Is Dr. Knox only studying TEBV or is she also possibly looking for unknown bacteria that could cause ME/CFS?


  • L

    October 15, 2015 at 6:07 pm - Reply

    I have always rigorously defended the notion my own very severe CFS (totally bedridden, unable to speak due to permanent much worsened chronic sore throat & suffering unique crucifying 50-72 hour gut pain attacks and severe gastric dysfunction) is not tic-based.

    Recent tests show very low CD57 NK cells which is often correlated with Lyme etc. I was in the Amazon rainforest in Ecuador about six weeks before my chronic sore throat, sleep problems and worsened much worsened fatigue led to my wholesale health collapse in 2008 but have never thought this trip played any role in my illness.

    I experienced no symptoms actually in Ecuador other than great elimination problems due to my pre-existing longterm gut problems. I did have quite a few mosquito bites which I simply ignored as par for the course being in the jungle. I can’t recall if I was on anti-malarials but I know I would certainly have been taking them had it been required.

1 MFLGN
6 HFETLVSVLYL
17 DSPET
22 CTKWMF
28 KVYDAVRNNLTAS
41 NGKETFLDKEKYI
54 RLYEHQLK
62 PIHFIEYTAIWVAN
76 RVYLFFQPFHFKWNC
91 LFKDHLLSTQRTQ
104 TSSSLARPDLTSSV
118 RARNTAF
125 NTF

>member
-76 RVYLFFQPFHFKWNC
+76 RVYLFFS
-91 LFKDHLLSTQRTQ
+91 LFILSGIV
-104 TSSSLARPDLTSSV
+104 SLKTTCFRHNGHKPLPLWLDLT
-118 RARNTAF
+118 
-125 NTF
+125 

In eight years of illness I have never had the much more typical Lyme-esque symptoms of brain fog and other cognitive dysfunction, other than for a brief five weeks last August, after my very sharp decline took place due to taking MitoQ (ubiquinone) and Lipid Reolacement Tablets. I also haven’t suffered with muscle problems bar recent restless leg syndrome which I think is related to now having to take 2800mg of magnesium citrate daily in order to eliminate